Docstoc

Stick And Hoop Toy - Patent 4682971

Document Sample
Stick And Hoop Toy - Patent 4682971 Powered By Docstoc
					


United States Patent: 4682971


































 
( 1 of 1 )



	United States Patent 
	4,682,971



 Washington
 

 
July 28, 1987




 Stick and hoop toy



Abstract

A toy having an elongate handle that terminates in a yoke member that
     loosely but non-releasably engages one or two hoop members. The hoop
     members are free to roll on a support surface when the user of the
     invention runs or walks quickly while holding onto the handle and while
     maintaining the hoop or hoops substantially in a vertical plane through
     skilled manipulation of the handle. The yoke member retains the hoop or
     hoops within a space defined by it at the end of the handle and the yoke
     member is fixedly secured to the end of the handle; accordingly, the hoop
     or hoops cannot escape the yoke member and thus cannot escape the control
     of the user of the invention.


 
Inventors: 
 Washington; Leo (St. Petersburg, FL) 
Appl. No.:
                    
 06/866,930
  
Filed:
                      
  May 27, 1986





  
Current U.S. Class:
  446/450
  
Current International Class: 
  A63H 33/00&nbsp(20060101); A63H 33/02&nbsp(20060101); A63H 033/02&nbsp()
  
Field of Search: 
  
  



 446/450,451,453,411
  

References Cited  [Referenced By]
U.S. Patent Documents
 
 
 
1953426
April 1934
Mills

3494069
February 1970
Klimko

3758984
September 1973
Spransy et al.

3827180
August 1974
Phillips, Jr.



   Primary Examiner:  Yu; Mickey


  Attorney, Agent or Firm: Smith; Ronald E.



Claims  

What is claimed is:

1.  A hoop toy of the type including a single handle, plural hoops, and means for preventing the hoops from rolling away from the handle, comprising:


a single, elongate handle member;


a single, "D"-shaped hoop-retaining yoke member secured to a distal end of said handle member;


plural hoop members of differing diameters being positioned within the confines of said yoke member;


said hoop members being independently formed with respect to each other and thus being substantially nonengageable with each other;


said yoke member having a straight portion positioned rearwardly of said plural hoop members so that said plural hoop members at any given time will have portions thereof slideably engaged by said straight portion simultaneously when said toy is
in operation;


said yoke member having a curved portion positioned forwardly of said portions of said plural hoop members to retain said hoop members within the confines of said yoke member;


said plural hoop members being positioned in lateral relation to one another when the toy is in operation;


and a specific later relationship of the plural hoops with respect to one another being changeable by the operator of the toy by manipulation of said handle member when said hoop members are rolling in a uniform direction. 
Description  

BACKGROUND OF THE INVENTION


1.  Field of the Invention


This invention relates generally to motorless toys, and more specifically relates to a hoop toy where one or more hoops are positioned at the end of a handle so that the hoops can be made to roll across a support surface through skilled
manipulation of the handle.


2.  Description of the Prior Art


Around the turn of the century, a popular game played by children included a hoop and a stick.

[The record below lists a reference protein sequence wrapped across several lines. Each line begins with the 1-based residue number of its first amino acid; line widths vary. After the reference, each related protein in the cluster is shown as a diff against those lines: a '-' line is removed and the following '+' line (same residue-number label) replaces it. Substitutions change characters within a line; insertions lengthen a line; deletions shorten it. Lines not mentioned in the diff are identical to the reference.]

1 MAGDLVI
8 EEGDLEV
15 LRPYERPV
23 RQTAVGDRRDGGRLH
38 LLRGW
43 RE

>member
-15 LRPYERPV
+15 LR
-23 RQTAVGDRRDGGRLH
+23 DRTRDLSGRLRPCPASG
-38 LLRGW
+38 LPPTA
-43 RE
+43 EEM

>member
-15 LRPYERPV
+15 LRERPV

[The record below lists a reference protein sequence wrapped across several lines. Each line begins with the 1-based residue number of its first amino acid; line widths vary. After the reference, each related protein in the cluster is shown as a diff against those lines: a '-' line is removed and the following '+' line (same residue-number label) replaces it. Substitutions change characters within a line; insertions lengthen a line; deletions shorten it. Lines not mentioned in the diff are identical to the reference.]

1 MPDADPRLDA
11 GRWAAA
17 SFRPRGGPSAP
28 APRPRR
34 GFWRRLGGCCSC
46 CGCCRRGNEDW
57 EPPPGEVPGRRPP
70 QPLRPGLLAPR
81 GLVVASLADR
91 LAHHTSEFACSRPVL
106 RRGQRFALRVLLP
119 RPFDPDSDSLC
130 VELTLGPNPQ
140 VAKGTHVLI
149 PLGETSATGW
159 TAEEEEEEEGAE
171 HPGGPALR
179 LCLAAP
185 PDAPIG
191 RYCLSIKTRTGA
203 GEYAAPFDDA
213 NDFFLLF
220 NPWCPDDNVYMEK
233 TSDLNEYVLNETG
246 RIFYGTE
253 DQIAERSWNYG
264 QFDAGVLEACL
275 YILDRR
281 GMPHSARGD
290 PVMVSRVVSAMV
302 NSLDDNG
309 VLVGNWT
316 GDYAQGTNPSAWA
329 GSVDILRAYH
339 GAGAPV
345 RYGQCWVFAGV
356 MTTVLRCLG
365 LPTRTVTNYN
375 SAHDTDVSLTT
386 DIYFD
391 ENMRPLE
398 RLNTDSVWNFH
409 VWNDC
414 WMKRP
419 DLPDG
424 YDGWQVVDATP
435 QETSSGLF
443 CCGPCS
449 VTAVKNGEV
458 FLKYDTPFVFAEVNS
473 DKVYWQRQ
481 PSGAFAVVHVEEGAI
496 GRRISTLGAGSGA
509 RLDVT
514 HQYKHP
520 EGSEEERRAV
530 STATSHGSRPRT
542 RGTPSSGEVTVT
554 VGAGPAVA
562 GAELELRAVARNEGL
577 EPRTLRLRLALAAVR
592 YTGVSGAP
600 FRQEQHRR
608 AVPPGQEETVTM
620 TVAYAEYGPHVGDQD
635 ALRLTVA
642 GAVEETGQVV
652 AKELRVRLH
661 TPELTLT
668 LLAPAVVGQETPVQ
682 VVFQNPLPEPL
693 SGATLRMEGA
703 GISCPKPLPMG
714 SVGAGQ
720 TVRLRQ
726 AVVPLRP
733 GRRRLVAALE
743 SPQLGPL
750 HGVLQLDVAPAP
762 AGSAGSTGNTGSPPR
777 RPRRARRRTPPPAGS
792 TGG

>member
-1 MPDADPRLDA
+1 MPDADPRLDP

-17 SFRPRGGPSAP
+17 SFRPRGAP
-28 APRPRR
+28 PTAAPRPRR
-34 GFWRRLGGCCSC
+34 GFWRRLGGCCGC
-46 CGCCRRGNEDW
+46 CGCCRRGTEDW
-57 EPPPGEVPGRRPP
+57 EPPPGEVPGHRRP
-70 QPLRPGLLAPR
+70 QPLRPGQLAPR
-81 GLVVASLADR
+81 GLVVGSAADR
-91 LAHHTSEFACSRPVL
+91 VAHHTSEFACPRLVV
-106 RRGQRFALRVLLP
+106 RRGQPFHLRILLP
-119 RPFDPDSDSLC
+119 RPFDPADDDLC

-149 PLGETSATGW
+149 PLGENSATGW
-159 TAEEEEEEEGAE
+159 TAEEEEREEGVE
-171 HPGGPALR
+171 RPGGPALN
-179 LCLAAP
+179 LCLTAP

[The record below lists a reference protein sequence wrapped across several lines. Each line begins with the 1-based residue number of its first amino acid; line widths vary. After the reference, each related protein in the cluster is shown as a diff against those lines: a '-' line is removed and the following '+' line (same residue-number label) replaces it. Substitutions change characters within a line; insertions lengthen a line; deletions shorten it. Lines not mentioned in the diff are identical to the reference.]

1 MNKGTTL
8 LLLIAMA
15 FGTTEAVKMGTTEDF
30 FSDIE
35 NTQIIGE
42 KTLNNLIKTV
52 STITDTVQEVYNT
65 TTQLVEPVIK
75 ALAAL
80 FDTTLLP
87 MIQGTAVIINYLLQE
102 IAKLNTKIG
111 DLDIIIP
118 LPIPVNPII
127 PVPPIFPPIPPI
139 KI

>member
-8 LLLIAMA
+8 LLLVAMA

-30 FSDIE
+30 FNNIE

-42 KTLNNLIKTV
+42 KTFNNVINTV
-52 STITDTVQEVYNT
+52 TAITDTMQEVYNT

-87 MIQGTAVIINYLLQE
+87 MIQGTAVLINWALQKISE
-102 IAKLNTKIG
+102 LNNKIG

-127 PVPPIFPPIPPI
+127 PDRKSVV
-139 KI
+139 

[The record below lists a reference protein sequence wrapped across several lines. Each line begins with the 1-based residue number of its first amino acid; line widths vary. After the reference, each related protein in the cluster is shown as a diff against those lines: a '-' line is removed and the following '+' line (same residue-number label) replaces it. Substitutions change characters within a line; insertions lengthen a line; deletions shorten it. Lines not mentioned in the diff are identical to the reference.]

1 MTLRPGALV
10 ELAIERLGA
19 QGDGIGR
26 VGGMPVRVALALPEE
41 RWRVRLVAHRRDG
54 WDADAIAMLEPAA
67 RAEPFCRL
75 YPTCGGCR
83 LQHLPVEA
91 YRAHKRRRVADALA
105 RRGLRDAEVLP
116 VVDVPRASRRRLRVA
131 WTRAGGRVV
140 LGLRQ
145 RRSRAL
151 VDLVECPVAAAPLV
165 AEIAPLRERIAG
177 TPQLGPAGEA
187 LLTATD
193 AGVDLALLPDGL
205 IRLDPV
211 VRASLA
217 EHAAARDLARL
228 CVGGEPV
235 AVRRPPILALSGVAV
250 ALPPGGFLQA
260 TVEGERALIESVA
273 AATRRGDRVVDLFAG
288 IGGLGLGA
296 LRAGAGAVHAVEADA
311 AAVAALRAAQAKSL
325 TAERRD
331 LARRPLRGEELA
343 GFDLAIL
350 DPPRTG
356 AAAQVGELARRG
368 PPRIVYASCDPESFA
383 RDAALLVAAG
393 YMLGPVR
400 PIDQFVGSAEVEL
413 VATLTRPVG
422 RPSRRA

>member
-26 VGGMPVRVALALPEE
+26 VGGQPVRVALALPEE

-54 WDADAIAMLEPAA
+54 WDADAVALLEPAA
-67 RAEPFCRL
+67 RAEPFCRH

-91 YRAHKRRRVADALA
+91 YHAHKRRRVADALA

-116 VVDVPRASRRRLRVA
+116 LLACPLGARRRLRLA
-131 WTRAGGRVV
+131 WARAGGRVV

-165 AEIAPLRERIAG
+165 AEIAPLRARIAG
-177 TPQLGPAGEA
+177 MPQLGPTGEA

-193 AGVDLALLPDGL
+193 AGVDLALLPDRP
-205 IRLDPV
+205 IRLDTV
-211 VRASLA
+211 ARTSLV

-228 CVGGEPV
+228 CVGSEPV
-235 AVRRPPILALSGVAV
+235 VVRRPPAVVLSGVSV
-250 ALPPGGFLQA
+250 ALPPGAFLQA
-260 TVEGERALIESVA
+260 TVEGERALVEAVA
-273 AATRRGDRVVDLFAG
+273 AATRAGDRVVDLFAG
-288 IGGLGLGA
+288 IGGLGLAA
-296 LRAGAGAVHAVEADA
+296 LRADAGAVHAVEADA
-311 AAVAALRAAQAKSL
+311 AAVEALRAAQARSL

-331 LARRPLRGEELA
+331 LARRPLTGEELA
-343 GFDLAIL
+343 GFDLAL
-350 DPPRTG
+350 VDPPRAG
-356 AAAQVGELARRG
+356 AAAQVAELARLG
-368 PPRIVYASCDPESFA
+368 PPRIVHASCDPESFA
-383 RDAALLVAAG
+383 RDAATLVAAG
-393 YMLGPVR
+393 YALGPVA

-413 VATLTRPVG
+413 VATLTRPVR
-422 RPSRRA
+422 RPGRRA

The hoop would be made to roll in a vertical plane by a child who would run along with the rolling hoop and hit it with a stick from time to time to keep it rolling and to otherwise direct its movement.


Over the years, inventors have developed new versions of the old hoop and stick game; a modern version of the game actually provides lights on the hoop, a battery means on the stick, and appropriate conductors on the hoop and stick so that the
hoop lights up every time it is contacted by the stick.


All of the known improvements on the old game device suffer from a common shortcoming, however: they are not as safe as they should be.


In the early days of the twentieth century, automobile traffic was light and children dashing out into a street chasing a hoop were unlikely to be struck by vehicles.


However, in modern times, traffic has increased to the point where it is unsafe in most towns for children to even own a hoop toy.  As a result, the game device has fallen into disuse and a piece of Americana has been lost.


A safe version of the game is needed.  Moreover, since modern children are harder to please when it comes to amusement devices than were their ancestors, in view of the plethora of devices available today, there is a need for an improved, more
exciting and more difficult version of the old game.


SUMMARY OF THE INVENTION


The present invention provides a hoop toy that is safer than the hoop toys of the past and that is more interesting to use as well.


It includes an elongate handle and one or more hoops, depending upon the complexity of the game to be played; advanced players will prefer the two hoop version of the novel device.


Two breakthroughs are achieved by the inventive device: (1) it is made safer and (2) its use is made more challenging.


The trouble with the old hoop toys, as mentioned hereinabove, is that the hoops could escape the control of the child playing with them and roll into a traffic artery; the child, caught up in the fun of the chase, could forget safety lessons
taught at school and dash out into the street after the runaway hoop.


This serious problem has gone unsolved for nearly a century, if not longer.


The present invention yokes the hoop or hoops to the handle and thereby prevents the escape of the hoop or hoops from the control of the child.


The handle terminates in a "T"-shaped joint in the form of a "T"-shaped tubular member.  The vertical portion of the "T" joint slidingly but fixedly receives the distal free end of the handle (the proximal end thereof being gripped by the child),
and the rectilinear portion of a flexible yoke member having the general configuration of a "D" is engaged by the horizontal portion of the "T" joint.


A hoop or hoop is positioned within the confines of the "D"-shaped yoke member; since the yoke member is fixedly secured to the handle, the hoop or hoops are also confined to the immediate proximity of the distal end of the handle as well.


The yoke member is in the form of a stiff but deformable and resilient wire member or other suitable material and it is bent into a "D" shape as aforesaid; accordingly, it may be transiently deformed so that a hoop or hoops may be inserted into